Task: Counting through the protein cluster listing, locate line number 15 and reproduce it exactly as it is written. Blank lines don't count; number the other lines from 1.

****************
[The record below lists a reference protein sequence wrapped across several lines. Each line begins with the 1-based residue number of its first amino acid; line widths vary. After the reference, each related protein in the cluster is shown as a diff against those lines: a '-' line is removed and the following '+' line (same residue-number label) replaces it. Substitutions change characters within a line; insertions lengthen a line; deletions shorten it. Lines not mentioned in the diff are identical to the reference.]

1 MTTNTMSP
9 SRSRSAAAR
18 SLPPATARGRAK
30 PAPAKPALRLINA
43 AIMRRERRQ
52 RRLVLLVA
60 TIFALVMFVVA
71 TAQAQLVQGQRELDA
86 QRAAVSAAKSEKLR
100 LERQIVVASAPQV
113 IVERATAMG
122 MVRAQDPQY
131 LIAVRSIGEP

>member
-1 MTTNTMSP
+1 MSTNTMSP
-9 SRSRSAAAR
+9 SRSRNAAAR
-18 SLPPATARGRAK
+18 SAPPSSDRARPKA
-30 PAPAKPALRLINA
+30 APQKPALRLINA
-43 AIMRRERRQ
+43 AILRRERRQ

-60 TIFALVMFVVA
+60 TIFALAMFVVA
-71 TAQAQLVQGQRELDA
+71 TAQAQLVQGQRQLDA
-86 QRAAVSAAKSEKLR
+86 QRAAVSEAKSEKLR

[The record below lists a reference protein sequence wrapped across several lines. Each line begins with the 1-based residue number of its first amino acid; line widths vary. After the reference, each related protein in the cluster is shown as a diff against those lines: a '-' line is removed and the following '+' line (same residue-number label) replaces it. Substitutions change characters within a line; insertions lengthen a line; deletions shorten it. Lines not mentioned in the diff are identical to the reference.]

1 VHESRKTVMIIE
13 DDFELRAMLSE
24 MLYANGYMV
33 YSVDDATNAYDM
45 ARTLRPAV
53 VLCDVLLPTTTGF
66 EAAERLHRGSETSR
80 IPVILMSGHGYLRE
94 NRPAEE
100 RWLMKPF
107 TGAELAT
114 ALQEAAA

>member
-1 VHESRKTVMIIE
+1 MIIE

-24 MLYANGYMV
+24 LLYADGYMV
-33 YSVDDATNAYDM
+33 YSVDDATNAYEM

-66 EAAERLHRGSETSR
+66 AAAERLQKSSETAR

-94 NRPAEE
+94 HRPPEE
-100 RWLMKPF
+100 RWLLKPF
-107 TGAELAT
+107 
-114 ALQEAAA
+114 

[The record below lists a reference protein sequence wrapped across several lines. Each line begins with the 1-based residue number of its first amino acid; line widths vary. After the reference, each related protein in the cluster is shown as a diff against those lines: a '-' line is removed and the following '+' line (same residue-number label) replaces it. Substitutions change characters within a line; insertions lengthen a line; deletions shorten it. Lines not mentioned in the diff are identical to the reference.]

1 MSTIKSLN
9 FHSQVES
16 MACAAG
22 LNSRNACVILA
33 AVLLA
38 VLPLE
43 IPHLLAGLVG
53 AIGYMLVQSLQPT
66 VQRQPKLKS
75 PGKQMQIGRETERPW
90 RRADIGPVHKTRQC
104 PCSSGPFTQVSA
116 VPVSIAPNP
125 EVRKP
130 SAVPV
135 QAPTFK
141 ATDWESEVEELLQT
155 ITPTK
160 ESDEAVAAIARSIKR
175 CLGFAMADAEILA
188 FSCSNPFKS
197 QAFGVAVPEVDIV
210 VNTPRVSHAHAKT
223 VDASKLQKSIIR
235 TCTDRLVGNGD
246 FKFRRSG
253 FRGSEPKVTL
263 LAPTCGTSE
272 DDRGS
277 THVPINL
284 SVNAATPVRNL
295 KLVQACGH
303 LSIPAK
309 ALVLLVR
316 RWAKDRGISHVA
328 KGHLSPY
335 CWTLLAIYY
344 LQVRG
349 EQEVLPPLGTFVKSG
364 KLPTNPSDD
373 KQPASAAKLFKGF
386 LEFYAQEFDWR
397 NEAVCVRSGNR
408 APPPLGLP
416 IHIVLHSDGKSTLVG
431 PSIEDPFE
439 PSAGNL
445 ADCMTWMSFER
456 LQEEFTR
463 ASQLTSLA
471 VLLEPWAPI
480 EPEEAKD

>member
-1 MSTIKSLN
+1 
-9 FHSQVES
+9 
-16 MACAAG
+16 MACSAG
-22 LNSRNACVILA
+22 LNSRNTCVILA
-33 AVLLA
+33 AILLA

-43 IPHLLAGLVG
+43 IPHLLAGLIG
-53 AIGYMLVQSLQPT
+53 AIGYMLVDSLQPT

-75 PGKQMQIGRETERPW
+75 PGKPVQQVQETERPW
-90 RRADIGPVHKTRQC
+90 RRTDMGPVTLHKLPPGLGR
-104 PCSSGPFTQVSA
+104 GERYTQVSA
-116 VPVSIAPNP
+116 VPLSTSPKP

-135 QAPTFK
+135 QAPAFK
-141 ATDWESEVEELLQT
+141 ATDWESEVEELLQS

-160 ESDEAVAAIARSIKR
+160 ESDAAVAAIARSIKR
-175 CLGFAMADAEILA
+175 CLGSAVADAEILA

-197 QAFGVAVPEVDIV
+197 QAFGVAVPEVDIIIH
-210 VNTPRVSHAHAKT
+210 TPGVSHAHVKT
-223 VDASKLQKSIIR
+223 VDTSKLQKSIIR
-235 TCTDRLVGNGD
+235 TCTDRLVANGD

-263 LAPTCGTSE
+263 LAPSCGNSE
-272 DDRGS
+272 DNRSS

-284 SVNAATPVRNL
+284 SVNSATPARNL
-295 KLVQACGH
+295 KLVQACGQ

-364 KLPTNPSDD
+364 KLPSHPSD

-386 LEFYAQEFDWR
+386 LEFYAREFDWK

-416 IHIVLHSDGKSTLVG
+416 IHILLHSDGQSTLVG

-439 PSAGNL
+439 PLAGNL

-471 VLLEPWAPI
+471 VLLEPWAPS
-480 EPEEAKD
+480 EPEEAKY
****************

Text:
>member